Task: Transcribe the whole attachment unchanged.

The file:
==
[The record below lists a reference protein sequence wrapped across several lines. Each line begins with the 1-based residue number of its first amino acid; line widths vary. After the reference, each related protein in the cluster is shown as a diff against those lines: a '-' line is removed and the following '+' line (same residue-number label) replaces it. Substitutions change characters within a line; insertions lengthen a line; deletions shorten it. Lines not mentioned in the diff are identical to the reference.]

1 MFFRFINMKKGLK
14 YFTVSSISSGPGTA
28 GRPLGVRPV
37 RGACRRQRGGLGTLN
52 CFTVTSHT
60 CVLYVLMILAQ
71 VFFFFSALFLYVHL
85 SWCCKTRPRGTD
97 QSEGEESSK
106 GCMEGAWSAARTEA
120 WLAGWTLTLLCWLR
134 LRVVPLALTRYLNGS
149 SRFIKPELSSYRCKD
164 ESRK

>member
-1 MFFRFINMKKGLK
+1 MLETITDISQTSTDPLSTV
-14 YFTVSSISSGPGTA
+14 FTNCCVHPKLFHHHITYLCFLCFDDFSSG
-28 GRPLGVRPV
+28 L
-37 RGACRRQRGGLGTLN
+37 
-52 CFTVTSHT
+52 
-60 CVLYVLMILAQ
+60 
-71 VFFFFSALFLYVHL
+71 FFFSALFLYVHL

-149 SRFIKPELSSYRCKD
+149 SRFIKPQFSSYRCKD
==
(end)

[The record below lists a reference protein sequence wrapped across several lines. Each line begins with the 1-based residue number of its first amino acid; line widths vary. After the reference, each related protein in the cluster is shown as a diff against those lines: a '-' line is removed and the following '+' line (same residue-number label) replaces it. Substitutions change characters within a line; insertions lengthen a line; deletions shorten it. Lines not mentioned in the diff are identical to the reference.]

1 MFFRFINMKKGLK
14 YFTVSSISSGPGTA
28 GRPLGVRPV
37 RGACRRQRGGLGTLN
52 CFTVTSHT
60 CVLYVLMILAQ
71 VFFFFSALFLYVHL
85 SWCCKTRPRGTD
97 QSEGEESSK
106 GCMEGAWSAARTEA
120 WLAGWTLTLLCWLR
134 LRVVPLALTRYLNGS
149 SRFIKPELSSYRCKD
164 ESRK

>member
-1 MFFRFINMKKGLK
+1 MLETITDISQTSTDPLSTV
-14 YFTVSSISSGPGTA
+14 FTNCCVHPKLFHHHITYLCFLCFDDFSSG
-28 GRPLGVRPV
+28 L
-37 RGACRRQRGGLGTLN
+37 
-52 CFTVTSHT
+52 
-60 CVLYVLMILAQ
+60 
-71 VFFFFSALFLYVHL
+71 FFFSALFLYVHL

-149 SRFIKPELSSYRCKD
+149 SRFIKPQFSSYRCKD